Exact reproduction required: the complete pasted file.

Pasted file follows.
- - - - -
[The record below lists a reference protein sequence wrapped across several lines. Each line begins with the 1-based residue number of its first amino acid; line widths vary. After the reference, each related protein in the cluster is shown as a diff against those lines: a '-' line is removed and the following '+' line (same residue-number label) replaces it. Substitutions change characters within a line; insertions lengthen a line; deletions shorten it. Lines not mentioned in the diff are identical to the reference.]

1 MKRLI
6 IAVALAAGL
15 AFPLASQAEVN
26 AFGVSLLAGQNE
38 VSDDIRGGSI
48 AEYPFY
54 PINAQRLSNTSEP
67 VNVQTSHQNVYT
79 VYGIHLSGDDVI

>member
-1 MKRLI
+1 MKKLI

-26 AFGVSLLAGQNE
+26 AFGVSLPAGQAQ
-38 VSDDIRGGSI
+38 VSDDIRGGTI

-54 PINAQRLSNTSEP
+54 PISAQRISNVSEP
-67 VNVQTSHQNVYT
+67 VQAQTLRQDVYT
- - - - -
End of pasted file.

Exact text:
[The record below lists a reference protein sequence wrapped across several lines. Each line begins with the 1-based residue number of its first amino acid; line widths vary. After the reference, each related protein in the cluster is shown as a diff against those lines: a '-' line is removed and the following '+' line (same residue-number label) replaces it. Substitutions change characters within a line; insertions lengthen a line; deletions shorten it. Lines not mentioned in the diff are identical to the reference.]

1 MKRLI
6 IAVALAAGL
15 AFPLASQAEVN
26 AFGVSLLAGQNE
38 VSDDIRGGSI
48 AEYPFY
54 PINAQRLSNTSEP
67 VNVQTSHQNVYT
79 VYGIHLSGDDVI

>member
-1 MKRLI
+1 MKKLI

-26 AFGVSLLAGQNE
+26 AFGVSLPAGQAQ
-38 VSDDIRGGSI
+38 VSDDIRGGTI

-54 PINAQRLSNTSEP
+54 PISAQRISNVSEP
-67 VNVQTSHQNVYT
+67 VQAQTLRQDVYT